The Sciritae or Skiritai (Greek: Σκιρῖται and Σκιωρεῖται) were a people subject to Sparta, whose status is comparable to that of the Perioeci. Deriving their name from the town of Skiritis, a mountainous region located in northern Laconia on the border with Arcadia, between the Oenus and the Eurotas rivers.
According to Stephanus of Byzantium and Hesychius of Alexandria, the Sciritae were of Arcadian origin. Their way of life was essentially rural: they mostly lived in villages, of which the biggest were Oion and Caryai. Their territory was inhospitable, but was of strategic importance for Sparta since it controlled the road to Tegea, which explains why it rapidly fell in Spartan hands. Their status was similar to that of the Perioeci, but Xenophon distinguished between them writing: "To meet the case of a hostile approach at night, he assigned the duty of acting as sentries outside the lines to the Sciritae. In these days the duty is shared by foreigners, if any happen to be present in the camp."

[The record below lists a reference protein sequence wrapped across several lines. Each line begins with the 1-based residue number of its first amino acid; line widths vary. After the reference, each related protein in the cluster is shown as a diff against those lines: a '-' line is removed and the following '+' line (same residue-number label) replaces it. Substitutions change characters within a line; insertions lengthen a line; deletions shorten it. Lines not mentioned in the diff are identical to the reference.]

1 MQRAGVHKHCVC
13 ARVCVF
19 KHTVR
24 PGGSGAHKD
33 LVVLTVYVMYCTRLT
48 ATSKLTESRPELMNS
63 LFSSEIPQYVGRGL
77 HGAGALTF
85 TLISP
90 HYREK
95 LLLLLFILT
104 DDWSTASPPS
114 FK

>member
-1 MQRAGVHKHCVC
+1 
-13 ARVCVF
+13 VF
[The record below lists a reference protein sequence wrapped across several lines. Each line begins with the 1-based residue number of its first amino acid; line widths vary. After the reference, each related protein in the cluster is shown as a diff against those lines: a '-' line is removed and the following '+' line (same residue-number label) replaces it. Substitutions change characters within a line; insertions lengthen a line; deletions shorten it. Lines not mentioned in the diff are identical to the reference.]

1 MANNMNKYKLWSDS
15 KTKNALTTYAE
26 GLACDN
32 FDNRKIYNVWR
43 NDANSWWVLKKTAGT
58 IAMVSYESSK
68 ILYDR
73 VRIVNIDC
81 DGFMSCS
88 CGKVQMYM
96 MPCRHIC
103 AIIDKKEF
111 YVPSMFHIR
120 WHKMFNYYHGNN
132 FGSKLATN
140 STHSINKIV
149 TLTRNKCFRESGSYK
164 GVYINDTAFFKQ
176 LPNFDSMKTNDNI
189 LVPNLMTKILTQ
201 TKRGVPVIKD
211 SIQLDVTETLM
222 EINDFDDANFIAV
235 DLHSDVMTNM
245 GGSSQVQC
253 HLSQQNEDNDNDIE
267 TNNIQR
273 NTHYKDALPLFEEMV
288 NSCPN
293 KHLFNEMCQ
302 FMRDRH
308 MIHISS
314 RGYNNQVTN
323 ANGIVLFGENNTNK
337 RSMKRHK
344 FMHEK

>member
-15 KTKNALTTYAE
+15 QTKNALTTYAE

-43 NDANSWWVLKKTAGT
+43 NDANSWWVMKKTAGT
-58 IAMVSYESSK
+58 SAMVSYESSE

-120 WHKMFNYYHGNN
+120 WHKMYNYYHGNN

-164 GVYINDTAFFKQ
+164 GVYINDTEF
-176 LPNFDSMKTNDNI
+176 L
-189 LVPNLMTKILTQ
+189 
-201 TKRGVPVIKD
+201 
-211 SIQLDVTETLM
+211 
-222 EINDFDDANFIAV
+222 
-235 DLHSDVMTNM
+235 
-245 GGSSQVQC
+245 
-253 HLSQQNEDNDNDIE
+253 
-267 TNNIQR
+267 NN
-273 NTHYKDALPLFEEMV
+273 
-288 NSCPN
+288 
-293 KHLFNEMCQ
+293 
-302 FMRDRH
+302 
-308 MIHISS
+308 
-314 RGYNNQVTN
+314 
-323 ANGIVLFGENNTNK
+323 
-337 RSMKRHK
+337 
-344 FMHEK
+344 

In war the Sciritae formed an elite corps of light infantry, a lochos (battalion) of about 600 men, which were used as a complement to the civic army. According to Thucydides (v. 67), they fought on the extreme-left wing in the battle-line, the most threatening position for the hoplite phalanx: "In this battle the left wing was composed of the Sciritae, who in a Lacedaemonian army have always that post to themselves alone". At night, they were placed as sentinels ahead of the army (Xenophon, Constitution of the Spartans, xii. 3) and acted as scouts to open the way for the king, whom they only could precede.
According to Suda, they were six hundred men and during the battle they were the first to engage and the last to withdraw.
In the Cyropaedia (IV, 2), Xenophon compares them to the Hyrcanian cavalry, used by the Assyrians as rear-guard.